Making a Ring Bezel for Stones

imperfections as the ring dries, if needed.

Cut stones add sparkle to a ring. With the ability to fire stones in metal clay, you can take advantage of a variety

ring by kiln or torch. Remember to cool a

Let the ring dry until bone-dry. Fire the

of unique bezel and setting designs. The idea is simply to surround the stone with clay to hold it in place. Be
sure to choose stones that can be fired at high temperatures.

ring containing a stone slowly. To be extra
safe, leave the kiln door shut until cool, or
air-cool if using a torch.

Birthstone rings are a fun project to make,
and there are a variety of colorful lab-grown
stones from which to choose.

Materials You’ll Need for a
Stone Ring:

Art Clay Silver Slow-Dry
Basic metal clay tools (see pages 16–18)
Teflon paper, or HattieS Patties ring-

forming strip

Cellophane tape
One 6mm cubic zirconia stone
Ring mandrel
Mallet

1

1

Wrap a strip of nonstick paper around
a ring mandrel at a place on the

mandrel that is two sizes larger than your
desired finished size. Secure the paper
with a small piece of cellophane tape.
Make a band ring by rolling out a sheet of
clay that is five playing cards thick. Cut
a strip in your desired width to form the
ring band and wrap it around the mandrel.
Cut through the overlapped layers of clay
at an angle as shown. Remove the excess

2

clay. Join the seam with a clay shaper tool
to blend the clay ends together.

2

After you have joined the band at

3

Push a cubic zirconia stone into the

the seam, attach a ball of clay over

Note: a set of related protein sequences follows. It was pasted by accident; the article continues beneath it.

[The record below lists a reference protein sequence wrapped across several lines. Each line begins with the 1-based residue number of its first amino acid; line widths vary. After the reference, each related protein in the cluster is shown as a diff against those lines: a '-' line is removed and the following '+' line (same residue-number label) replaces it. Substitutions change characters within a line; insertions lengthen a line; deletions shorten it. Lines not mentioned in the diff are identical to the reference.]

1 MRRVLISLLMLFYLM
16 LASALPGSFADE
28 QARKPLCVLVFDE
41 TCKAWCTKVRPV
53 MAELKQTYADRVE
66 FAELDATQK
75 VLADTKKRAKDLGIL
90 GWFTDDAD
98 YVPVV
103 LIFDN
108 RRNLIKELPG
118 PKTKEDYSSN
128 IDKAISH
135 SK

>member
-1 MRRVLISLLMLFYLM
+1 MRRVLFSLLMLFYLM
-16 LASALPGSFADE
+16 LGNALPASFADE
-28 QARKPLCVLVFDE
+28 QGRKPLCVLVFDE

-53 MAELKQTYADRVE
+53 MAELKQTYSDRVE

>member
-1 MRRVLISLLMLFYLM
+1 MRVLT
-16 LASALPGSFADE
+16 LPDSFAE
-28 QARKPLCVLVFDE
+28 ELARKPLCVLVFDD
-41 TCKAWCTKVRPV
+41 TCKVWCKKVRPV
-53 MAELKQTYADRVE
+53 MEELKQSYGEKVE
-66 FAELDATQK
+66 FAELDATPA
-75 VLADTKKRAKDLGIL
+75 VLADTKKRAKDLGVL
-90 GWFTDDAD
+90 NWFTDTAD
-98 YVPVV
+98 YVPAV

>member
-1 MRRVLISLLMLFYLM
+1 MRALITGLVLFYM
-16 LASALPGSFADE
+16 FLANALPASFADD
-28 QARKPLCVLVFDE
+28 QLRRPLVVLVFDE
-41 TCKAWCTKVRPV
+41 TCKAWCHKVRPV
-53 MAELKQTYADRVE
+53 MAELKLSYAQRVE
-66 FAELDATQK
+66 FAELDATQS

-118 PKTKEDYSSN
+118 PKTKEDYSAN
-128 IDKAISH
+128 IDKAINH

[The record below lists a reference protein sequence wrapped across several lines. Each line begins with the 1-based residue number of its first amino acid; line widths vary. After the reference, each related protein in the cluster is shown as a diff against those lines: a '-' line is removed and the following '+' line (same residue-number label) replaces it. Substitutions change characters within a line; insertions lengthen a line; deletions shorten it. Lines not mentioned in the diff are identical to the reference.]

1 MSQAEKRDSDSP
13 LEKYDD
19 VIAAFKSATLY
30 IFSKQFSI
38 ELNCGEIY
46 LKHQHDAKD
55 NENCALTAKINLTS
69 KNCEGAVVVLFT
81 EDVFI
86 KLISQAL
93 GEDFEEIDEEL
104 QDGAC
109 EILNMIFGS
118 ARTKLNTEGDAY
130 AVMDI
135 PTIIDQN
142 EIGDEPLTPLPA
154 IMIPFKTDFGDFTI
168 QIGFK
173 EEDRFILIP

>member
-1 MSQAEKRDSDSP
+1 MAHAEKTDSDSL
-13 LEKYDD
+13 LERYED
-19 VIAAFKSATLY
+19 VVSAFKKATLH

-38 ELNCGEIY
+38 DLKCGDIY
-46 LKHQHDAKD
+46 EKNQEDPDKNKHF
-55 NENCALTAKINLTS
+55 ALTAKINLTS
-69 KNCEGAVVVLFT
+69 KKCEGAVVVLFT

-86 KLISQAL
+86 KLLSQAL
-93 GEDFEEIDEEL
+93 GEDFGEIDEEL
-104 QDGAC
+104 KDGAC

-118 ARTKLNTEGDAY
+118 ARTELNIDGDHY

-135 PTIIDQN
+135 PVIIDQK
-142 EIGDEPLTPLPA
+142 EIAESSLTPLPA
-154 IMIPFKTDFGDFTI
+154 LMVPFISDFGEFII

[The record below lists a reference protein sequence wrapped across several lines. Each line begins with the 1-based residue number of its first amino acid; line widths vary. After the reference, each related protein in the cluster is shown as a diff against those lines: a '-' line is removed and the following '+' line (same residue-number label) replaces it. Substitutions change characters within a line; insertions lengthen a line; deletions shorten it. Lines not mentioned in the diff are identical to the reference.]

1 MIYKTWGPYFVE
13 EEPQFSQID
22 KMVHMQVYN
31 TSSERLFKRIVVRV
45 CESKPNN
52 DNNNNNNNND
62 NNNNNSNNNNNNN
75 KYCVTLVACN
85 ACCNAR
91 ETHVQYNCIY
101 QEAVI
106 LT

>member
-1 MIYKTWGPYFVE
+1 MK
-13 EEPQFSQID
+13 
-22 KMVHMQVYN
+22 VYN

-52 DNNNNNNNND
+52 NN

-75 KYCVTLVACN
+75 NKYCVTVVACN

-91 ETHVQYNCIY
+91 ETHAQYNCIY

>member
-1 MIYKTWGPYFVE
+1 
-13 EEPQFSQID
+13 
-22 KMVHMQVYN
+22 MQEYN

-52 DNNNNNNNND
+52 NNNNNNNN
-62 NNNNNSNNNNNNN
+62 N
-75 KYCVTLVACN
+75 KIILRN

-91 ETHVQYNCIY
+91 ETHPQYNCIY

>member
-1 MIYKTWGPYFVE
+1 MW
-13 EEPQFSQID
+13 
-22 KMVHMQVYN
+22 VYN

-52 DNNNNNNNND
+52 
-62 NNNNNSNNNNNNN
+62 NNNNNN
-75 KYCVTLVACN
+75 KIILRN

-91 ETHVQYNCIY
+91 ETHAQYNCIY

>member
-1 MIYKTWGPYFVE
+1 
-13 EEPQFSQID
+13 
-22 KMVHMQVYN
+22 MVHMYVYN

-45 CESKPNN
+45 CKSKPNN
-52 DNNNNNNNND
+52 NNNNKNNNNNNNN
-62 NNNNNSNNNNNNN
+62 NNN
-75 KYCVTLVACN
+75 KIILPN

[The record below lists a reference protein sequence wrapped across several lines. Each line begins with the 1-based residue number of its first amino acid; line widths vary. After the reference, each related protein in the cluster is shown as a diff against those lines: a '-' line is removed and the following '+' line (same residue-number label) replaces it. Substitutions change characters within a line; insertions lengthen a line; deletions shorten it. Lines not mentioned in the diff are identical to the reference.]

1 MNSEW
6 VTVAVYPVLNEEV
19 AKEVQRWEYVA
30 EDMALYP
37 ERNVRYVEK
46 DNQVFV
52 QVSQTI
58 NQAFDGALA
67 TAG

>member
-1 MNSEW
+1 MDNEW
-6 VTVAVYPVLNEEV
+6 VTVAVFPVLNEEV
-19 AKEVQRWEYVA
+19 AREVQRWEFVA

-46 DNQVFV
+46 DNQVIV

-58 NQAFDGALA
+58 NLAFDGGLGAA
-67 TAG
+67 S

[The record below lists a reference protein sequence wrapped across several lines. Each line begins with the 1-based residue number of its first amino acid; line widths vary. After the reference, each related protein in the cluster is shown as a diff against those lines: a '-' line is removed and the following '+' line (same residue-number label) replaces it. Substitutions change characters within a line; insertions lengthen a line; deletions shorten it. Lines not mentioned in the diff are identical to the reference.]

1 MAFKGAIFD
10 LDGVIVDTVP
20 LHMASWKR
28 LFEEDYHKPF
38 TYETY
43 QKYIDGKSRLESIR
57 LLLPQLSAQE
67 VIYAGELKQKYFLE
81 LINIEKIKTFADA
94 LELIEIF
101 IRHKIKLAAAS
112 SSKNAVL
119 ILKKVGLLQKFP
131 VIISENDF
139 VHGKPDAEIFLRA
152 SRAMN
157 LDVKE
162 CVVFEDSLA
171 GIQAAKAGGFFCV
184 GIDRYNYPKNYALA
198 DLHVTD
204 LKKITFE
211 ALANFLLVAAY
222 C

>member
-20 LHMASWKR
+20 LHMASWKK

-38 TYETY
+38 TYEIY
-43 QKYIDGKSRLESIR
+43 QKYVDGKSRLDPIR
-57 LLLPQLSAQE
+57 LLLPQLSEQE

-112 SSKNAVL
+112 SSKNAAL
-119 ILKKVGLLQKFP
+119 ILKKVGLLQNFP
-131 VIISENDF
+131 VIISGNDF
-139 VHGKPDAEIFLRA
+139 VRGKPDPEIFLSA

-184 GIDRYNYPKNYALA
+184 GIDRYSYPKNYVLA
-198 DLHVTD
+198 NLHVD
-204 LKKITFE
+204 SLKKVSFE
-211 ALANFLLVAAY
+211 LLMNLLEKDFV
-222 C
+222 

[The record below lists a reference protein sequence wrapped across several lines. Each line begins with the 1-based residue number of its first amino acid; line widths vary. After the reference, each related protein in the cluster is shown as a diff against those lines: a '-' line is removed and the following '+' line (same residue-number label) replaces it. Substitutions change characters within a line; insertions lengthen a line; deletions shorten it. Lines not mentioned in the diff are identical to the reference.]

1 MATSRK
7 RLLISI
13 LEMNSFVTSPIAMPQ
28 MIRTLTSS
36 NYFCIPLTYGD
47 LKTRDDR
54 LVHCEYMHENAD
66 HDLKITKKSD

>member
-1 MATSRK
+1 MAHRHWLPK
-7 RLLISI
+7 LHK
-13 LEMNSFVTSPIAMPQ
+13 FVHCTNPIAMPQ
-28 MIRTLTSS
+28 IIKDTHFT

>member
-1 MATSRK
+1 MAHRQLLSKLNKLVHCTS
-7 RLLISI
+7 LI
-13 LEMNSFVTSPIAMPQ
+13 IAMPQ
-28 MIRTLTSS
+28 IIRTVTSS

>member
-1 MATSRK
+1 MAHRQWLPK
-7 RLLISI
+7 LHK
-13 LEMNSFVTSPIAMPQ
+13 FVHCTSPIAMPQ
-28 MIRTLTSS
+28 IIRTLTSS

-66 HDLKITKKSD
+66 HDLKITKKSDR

the seam with slip and water.

ball of clay until the girdle of the

stone is just below the surface of the clay.
Add more slip at the attachment and fix

94 | The Art of Metal Clay

3

Rings | 95

Making a Ring Bezel for Stones

imperfections as the ring dries, if needed.

Cut stones add sparkle to a ring. With the ability to fire stones in metal clay, you can take advantage of a variety

ring by kiln or torch. Remember to cool a

Let the ring dry until bone-dry. Fire the

of unique bezel and setting designs. The idea is simply to surround the stone with clay to hold it in place. Be
sure to choose stones that can be fired at high temperatures.

ring containing a stone slowly. To be extra
safe, leave the kiln door shut until cool, or
air-cool if using a torch.

Birthstone rings are a fun project to make,
and there are a variety of colorful lab-grown
stones from which to choose.

Materials You’ll Need for a
Stone Ring:

Art Clay Silver Slow-Dry
Basic metal clay tools (see pages 16–18)
Teflon paper, or HattieS Patties ring-

forming strip

Cellophane tape
One 6mm cubic zirconia stone
Ring mandrel
Mallet

1

1

Wrap a strip of nonstick paper around
a ring mandrel at a place on the

mandrel that is two sizes larger than your
desired finished size. Secure the paper
with a small piece of cellophane tape.
Make a band ring by rolling out a sheet of
clay that is five playing cards thick. Cut
a strip in your desired width to form the
ring band and wrap it around the mandrel.
Cut through the overlapped layers of clay
at an angle as shown. Remove the excess

2

clay. Join the seam with a clay shaper tool
to blend the clay ends together.

2

After you have joined the band at

3

Push a cubic zirconia stone into the

the seam, attach a ball of clay over

the seam with slip and water.

ball of clay until the girdle of the

stone is just below the surface of the clay.
Add more slip at the attachment and fix

94 | The Art of Metal Clay

3

Rings | 95

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The Art of Metal Clay
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